FS board OKs leverage increase, Prospect cancels extra borrowing capacity – updated

The two companies are among the first managers to take action on the new statute, which raises the allowed debt-to-equity ratio from 1:1 to 2:1.

UPDATE: Prospect Capital Corporation said it would not change its leverage capacity in a 6 April SEC filing, citing new industry regulations from Standard & Poor’s. The ratings agency had put Prospect on a negative credit watch following its decision to up possibly up its leverage.

Original Story:

Multiple business development companies have taken the first steps to allow the usage of additional leverage, following the passage of a new law doubling the amount these mid-market lending vehicles can statutorily borrow.

The boards of directors for FS Investment Corporation and Prospect Capital Corporation have approved measures letting their respective companies take on additional debt if they so choose. The Small Business Credit Availability Act, which was tacked onto a $1.3 trillion spending bill last month, increases the debt-to-equity ratio allowed under law for BDCs from 1:1 to 2:1. President Donald Trump signed the bill into law on 23 March.

FSIC and Prospect, neither of which could be reached for comment, disclosed the developments in regulatory documents filed with the Securities and Exchange Commission. The new ratios for the two BDCs will kick in come March of next year. FSIC currently is levered at 0.75x, while that figure for Prospect is 0.59x.

Under the new law, a BDC must seek approval from its board of directors or shareholders to increase its leverage limit. If the managers seek board approval, they have a one-year wait time before the 1:1 ratio can be surpassed. If the company seeks shareholder approval, however, it would be able to exceed the 1:1 limit starting the day after shareholders approve the measure.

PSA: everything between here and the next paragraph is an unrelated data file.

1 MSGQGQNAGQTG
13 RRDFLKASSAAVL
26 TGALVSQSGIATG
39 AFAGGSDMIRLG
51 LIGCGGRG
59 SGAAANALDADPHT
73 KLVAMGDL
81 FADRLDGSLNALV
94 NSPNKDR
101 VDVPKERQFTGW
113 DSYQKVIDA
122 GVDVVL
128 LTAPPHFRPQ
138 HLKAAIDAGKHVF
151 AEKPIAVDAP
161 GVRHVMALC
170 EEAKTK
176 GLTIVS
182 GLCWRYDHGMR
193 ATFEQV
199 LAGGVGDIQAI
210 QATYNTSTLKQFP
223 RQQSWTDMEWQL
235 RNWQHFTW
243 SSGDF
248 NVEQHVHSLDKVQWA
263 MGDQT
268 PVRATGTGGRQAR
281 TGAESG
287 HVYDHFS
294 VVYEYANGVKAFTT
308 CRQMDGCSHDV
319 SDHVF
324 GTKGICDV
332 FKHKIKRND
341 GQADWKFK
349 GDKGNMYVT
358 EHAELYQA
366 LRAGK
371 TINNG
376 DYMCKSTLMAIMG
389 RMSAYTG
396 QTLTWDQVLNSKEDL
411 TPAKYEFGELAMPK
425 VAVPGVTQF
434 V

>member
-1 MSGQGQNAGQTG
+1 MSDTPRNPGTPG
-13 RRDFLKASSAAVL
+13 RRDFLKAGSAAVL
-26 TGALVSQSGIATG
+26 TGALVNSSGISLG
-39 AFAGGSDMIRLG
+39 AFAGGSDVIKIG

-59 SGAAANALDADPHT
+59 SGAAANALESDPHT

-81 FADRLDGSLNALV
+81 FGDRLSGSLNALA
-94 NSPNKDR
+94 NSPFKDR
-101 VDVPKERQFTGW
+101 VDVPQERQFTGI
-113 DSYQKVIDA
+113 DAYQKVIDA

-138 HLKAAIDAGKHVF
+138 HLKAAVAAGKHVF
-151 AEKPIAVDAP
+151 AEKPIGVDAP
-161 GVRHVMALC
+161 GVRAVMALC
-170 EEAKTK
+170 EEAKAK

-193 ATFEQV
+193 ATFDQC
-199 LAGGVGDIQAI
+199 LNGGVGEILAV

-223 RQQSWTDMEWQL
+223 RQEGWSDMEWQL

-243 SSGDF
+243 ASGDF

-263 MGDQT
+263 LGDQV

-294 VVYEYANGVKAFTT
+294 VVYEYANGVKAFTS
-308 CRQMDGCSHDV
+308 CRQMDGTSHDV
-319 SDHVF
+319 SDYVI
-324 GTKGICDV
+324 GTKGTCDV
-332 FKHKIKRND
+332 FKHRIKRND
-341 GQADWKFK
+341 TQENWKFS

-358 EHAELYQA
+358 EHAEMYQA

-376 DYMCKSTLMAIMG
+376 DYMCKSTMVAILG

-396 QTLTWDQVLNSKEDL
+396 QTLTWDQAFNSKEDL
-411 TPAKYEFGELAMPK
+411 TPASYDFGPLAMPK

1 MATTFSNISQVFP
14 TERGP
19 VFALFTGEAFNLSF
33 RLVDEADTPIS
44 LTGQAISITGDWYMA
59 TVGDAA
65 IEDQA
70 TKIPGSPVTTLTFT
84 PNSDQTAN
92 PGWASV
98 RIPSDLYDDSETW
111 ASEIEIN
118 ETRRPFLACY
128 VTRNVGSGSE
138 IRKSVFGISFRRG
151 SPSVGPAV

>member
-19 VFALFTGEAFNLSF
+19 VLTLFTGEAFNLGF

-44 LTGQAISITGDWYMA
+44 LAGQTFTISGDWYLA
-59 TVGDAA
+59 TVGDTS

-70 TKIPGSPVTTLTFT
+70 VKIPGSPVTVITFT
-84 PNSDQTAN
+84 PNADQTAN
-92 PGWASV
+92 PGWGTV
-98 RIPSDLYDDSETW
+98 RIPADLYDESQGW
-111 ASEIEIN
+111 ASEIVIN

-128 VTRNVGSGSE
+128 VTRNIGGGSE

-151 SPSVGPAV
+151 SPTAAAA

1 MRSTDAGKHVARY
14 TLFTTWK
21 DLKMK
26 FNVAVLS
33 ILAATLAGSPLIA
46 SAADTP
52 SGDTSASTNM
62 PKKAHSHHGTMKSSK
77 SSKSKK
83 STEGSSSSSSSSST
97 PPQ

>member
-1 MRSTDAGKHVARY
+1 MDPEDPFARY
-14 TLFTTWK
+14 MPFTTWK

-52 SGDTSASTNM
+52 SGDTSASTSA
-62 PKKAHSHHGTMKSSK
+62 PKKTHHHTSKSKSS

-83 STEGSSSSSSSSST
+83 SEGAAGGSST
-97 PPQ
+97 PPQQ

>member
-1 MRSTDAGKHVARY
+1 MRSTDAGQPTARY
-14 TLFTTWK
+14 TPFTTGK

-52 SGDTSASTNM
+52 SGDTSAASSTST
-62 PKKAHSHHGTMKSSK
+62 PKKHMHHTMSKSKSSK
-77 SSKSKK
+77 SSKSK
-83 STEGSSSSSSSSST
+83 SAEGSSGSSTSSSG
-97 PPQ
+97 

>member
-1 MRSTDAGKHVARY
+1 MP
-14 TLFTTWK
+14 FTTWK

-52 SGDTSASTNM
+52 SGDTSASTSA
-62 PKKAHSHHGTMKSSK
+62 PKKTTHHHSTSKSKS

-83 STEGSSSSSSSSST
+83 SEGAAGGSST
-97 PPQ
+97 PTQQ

“I think all BDCs will approve the leverage capabilities so they have the ability to utilise it. It’s going to depend on the specific BDC on whether it goes above 1:1. They’re going to have be able to access additional debt,” said KBW managing director and BDC analyst Ryan Lynch.

To tap that extra capital, he noted, the companies will need to amend their loan documents, most of which have a 1:1 debt-to-equity ratio limit, or tap the unsecured debt markets. It will likely take several years before any BDCs get “meaningfully above” a 1:1 debt-to-equity ratio, he added.

Additionally, Ares Capital Corporation has recommended that it be allowed to incur additional debt to invest in another portion of the mid-market that was “previously not economic” for the largest BDC, chief executive Kipp deVeer said in a statement.

Ares declined to comment beyond the release.

The BDC’s management hasn’t decided whether it will seek board approval or shareholder approval, according to a source familiar with the situation. Ares is currently levered at 0.68x.

Another upshot to the increase of leverage levels could be a larger return on equity for BDCs, possibly from a median of 7 percent up to 8-9 percent, according to a Wells Fargo research note. The note, penned by Jonathan Bock, Finian O’Shea and Joseph Mazzoli, cites the ability of BDCs to invest at in lower-risk, lower-yielding investments as a reason for the potentially higher ROE.